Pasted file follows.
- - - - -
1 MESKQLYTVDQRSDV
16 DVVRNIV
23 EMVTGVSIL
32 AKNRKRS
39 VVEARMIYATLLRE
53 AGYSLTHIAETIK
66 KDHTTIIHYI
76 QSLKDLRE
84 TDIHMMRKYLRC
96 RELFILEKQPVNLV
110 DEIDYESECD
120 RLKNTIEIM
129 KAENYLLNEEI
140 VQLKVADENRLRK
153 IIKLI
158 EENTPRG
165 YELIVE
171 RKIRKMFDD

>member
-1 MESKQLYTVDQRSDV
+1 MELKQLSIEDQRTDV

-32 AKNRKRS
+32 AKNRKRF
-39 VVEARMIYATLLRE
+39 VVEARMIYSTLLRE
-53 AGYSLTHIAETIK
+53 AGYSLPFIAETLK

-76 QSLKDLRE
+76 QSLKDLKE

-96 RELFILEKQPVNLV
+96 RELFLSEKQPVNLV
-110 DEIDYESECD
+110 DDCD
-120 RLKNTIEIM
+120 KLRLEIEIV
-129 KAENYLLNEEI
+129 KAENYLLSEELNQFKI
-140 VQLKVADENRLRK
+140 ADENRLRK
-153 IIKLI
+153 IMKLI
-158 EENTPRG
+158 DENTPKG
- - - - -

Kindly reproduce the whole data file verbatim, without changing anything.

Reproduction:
1 MESKQLYTVDQRSDV
16 DVVRNIV
23 EMVTGVSIL
32 AKNRKRS
39 VVEARMIYATLLRE
53 AGYSLTHIAETIK
66 KDHTTIIHYI
76 QSLKDLRE
84 TDIHMMRKYLRC
96 RELFILEKQPVNLV
110 DEIDYESECD
120 RLKNTIEIM
129 KAENYLLNEEI
140 VQLKVADENRLRK
153 IIKLI
158 EENTPRG
165 YELIVE
171 RKIRKMFDD

>member
-1 MESKQLYTVDQRSDV
+1 MELKQLSIEDQRTDV

-32 AKNRKRS
+32 AKNRKRF
-39 VVEARMIYATLLRE
+39 VVEARMIYSTLLRE
-53 AGYSLTHIAETIK
+53 AGYSLPFIAETLK

-76 QSLKDLRE
+76 QSLKDLKE

-96 RELFILEKQPVNLV
+96 RELFLSEKQPVNLV
-110 DEIDYESECD
+110 DDCD
-120 RLKNTIEIM
+120 KLRLEIEIV
-129 KAENYLLNEEI
+129 KAENYLLSEELNQFKI
-140 VQLKVADENRLRK
+140 ADENRLRK
-153 IIKLI
+153 IMKLI
-158 EENTPRG
+158 DENTPKG